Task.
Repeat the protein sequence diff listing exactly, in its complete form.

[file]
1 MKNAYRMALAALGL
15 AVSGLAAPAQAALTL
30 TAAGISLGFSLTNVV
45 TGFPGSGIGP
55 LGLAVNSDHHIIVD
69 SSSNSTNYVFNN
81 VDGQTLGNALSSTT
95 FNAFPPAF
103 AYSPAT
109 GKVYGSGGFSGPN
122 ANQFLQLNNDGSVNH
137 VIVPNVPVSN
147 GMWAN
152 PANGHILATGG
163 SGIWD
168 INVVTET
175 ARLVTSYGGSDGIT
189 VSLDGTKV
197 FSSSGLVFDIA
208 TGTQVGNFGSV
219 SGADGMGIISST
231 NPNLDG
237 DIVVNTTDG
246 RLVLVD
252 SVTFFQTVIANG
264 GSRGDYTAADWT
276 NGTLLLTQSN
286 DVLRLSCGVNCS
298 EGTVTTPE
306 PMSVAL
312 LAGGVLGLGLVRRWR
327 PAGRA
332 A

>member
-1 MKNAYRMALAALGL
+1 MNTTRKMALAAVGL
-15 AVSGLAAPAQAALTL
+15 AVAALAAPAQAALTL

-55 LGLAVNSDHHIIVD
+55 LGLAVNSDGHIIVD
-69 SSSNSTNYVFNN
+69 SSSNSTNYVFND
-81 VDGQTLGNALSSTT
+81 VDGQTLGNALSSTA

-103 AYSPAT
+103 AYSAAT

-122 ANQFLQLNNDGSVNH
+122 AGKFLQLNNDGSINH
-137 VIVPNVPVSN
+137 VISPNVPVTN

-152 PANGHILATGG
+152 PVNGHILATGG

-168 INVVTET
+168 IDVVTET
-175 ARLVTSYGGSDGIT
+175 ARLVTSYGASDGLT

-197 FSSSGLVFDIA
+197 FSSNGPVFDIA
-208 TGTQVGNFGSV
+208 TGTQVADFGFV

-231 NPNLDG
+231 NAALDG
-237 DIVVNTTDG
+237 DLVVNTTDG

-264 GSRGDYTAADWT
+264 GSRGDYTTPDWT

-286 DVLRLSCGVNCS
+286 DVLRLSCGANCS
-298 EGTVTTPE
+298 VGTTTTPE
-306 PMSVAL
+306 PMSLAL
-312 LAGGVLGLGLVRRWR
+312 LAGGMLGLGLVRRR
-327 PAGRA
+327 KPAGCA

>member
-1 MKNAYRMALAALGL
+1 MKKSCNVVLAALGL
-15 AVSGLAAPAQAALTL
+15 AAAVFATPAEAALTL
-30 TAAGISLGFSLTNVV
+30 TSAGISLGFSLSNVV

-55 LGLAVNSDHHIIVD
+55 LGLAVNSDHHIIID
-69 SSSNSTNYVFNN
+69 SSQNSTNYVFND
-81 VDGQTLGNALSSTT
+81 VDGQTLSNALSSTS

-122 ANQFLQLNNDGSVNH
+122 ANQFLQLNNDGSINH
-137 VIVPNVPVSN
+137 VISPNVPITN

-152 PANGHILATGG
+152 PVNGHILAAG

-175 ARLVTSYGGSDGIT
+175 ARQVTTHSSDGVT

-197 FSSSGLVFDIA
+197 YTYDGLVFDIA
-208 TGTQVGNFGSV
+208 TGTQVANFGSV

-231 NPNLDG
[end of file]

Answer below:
1 MKNAYRMALAALGL
15 AVSGLAAPAQAALTL
30 TAAGISLGFSLTNVV
45 TGFPGSGIGP
55 LGLAVNSDHHIIVD
69 SSSNSTNYVFNN
81 VDGQTLGNALSSTT
95 FNAFPPAF
103 AYSPAT
109 GKVYGSGGFSGPN
122 ANQFLQLNNDGSVNH
137 VIVPNVPVSN
147 GMWAN
152 PANGHILATGG
163 SGIWD
168 INVVTET
175 ARLVTSYGGSDGIT
189 VSLDGTKV
197 FSSSGLVFDIA
208 TGTQVGNFGSV
219 SGADGMGIISST
231 NPNLDG
237 DIVVNTTDG
246 RLVLVD
252 SVTFFQTVIANG
264 GSRGDYTAADWT
276 NGTLLLTQSN
286 DVLRLSCGVNCS
298 EGTVTTPE
306 PMSVAL
312 LAGGVLGLGLVRRWR
327 PAGRA
332 A

>member
-1 MKNAYRMALAALGL
+1 MNTTRKMALAAVGL
-15 AVSGLAAPAQAALTL
+15 AVAALAAPAQAALTL

-55 LGLAVNSDHHIIVD
+55 LGLAVNSDGHIIVD
-69 SSSNSTNYVFNN
+69 SSSNSTNYVFND
-81 VDGQTLGNALSSTT
+81 VDGQTLGNALSSTA

-103 AYSPAT
+103 AYSAAT

-122 ANQFLQLNNDGSVNH
+122 AGKFLQLNNDGSINH
-137 VIVPNVPVSN
+137 VISPNVPVTN

-152 PANGHILATGG
+152 PVNGHILATGG

-168 INVVTET
+168 IDVVTET
-175 ARLVTSYGGSDGIT
+175 ARLVTSYGASDGLT

-197 FSSSGLVFDIA
+197 FSSNGPVFDIA
-208 TGTQVGNFGSV
+208 TGTQVADFGFV

-231 NPNLDG
+231 NAALDG
-237 DIVVNTTDG
+237 DLVVNTTDG

-264 GSRGDYTAADWT
+264 GSRGDYTTPDWT

-286 DVLRLSCGVNCS
+286 DVLRLSCGANCS
-298 EGTVTTPE
+298 VGTTTTPE
-306 PMSVAL
+306 PMSLAL
-312 LAGGVLGLGLVRRWR
+312 LAGGMLGLGLVRRR
-327 PAGRA
+327 KPAGCA

>member
-1 MKNAYRMALAALGL
+1 MKKSCNVVLAALGL
-15 AVSGLAAPAQAALTL
+15 AAAVFATPAEAALTL
-30 TAAGISLGFSLTNVV
+30 TSAGISLGFSLSNVV

-55 LGLAVNSDHHIIVD
+55 LGLAVNSDHHIIID
-69 SSSNSTNYVFNN
+69 SSQNSTNYVFND
-81 VDGQTLGNALSSTT
+81 VDGQTLSNALSSTS

-122 ANQFLQLNNDGSVNH
+122 ANQFLQLNNDGSINH
-137 VIVPNVPVSN
+137 VISPNVPITN

-152 PANGHILATGG
+152 PVNGHILAAG

-175 ARLVTSYGGSDGIT
+175 ARQVTTHSSDGVT

-197 FSSSGLVFDIA
+197 YTYDGLVFDIA
-208 TGTQVGNFGSV
+208 TGTQVANFGSV

-231 NPNLDG